Scotland is to pass two acts on mental health and community care as part of the Scottish Parliament's legislative programme, which was outlined last week. First minister Henry McLeish said the programme was building on the work done in the first two years of devolution.
The passage of the Community Care and Health Bill, which should lead to free nursing and personal care for elderly people, will be watched eagerly by Westminster, while the Mental Health Bill looks set to precede its equivalent in England and Wales.
Mr McLeish, who has made full implementation of the recommendations of the Sutherland committee something of a personal crusade, is believed to have upset his colleagues in London, who fear they may be pressurised to follow suit.
According to the Scottish Executive, the Community Care and Health Bill will provide powers to introduce free nursing and personal care, which could be in place by March 2002. Charges for non-personal care, both in the home and in residential settings, will remain. But the bill will also provide legislative backing for the remaining charges to be applied more equitably across Scotland.
In line with a previous announcement, the bill will also legislate to include non-principal GPs in the list system and enable the setting up of supplementary lists to improve standards and monitoring.
Scottish health minister Susan Deacon said it was hoped the bill would be introduced to Parliament at the end of this month. She added: 'This bill will enable us to make further improvements to people's care by creating more equitable care charging, offering improved choice to service users and their families and encouraging greater joint working for the more seamless delivery of care.'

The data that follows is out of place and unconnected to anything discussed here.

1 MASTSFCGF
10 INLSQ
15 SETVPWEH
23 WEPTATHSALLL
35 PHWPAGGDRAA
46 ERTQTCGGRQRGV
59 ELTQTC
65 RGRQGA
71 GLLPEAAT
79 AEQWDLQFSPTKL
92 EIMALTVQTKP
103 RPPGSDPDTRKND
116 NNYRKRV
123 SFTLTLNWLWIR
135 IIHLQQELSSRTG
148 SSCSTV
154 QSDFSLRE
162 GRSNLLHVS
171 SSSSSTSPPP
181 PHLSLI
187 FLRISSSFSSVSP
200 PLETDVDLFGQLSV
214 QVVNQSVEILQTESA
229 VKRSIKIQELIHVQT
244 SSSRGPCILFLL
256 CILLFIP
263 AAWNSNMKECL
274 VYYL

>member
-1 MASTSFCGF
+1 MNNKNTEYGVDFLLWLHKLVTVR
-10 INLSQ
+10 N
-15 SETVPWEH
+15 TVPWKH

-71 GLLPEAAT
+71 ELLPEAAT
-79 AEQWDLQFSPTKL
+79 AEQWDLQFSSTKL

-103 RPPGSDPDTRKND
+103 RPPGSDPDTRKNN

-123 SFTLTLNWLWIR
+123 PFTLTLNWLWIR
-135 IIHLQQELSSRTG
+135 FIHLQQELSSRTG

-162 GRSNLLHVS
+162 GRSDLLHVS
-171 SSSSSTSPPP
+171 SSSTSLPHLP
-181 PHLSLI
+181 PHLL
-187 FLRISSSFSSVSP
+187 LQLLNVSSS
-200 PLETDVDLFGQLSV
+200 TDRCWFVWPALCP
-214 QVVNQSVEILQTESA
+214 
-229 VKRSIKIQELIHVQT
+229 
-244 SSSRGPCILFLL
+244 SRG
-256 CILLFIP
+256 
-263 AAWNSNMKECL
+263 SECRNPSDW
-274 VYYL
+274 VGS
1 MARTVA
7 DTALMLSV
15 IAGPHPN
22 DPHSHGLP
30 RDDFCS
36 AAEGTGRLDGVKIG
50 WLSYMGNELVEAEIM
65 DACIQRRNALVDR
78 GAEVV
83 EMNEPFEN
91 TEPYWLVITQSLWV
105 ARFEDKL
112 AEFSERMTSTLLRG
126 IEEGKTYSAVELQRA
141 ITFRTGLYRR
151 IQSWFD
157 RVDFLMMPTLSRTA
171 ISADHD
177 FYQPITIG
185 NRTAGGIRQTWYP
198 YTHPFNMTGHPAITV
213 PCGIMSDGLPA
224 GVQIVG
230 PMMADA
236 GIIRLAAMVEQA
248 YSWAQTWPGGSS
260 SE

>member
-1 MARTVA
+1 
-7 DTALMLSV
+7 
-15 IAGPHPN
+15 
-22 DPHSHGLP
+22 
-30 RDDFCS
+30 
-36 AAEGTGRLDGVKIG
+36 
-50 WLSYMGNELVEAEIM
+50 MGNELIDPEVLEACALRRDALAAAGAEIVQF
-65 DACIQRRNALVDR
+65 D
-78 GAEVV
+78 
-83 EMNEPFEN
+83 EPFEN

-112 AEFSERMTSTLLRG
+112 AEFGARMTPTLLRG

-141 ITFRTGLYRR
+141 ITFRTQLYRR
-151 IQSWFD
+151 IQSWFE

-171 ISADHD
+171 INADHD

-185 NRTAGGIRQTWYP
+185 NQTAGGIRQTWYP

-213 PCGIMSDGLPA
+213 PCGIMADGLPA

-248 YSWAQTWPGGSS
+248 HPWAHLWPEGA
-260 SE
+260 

Mental health legislation for Scotland is seen as long overdue and the new act will replace the Mental Health (Scotland) Act 1984, which deals with the compulsory care and treatment of people with mental disorders.
The bill will modernise the statutory framework for the Mental Welfare Commission of Scotland, provisions for mentally disordered offenders and protection from abuse. It will build on the recommendations of the Millan committee set up in 1999 under chair Bruce Millan, whose report was published in January.
The generally well-received report, which contained more than 400 recommendations, is still being considered by the Scottish Executive, which aims to make a policy statement 'soon'.
The most controversial aspect of the bill, mirroring plans in England and Wales, is expected to provide powers to compel mentally disordered people to take medication in the community.
Dr Mike Winter, medical director of Lothian primary care trust, welcomed proposals for free nursing care. He said: 'The original Sutherland proposals were welcomed as they offered improved equity of care and suggested investment in an important group of people. They allow staff to ensure that acute care and assessment are provided within NHS facilities and that continuing care, when needed, can be provided timeously outwith an NHS facility.'